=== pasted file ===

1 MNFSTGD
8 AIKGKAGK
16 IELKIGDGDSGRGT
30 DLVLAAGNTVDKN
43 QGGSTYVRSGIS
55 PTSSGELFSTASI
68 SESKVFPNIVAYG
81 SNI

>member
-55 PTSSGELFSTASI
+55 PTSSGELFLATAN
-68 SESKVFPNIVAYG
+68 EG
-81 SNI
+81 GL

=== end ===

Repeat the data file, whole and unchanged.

1 MNFSTGD
8 AIKGKAGK
16 IELKIGDGDSGRGT
30 DLVLAAGNTVDKN
43 QGGSTYVRSGIS
55 PTSSGELFSTASI
68 SESKVFPNIVAYG
81 SNI

>member
-55 PTSSGELFSTASI
+55 PTSSGELFLATAN
-68 SESKVFPNIVAYG
+68 EG
-81 SNI
+81 GL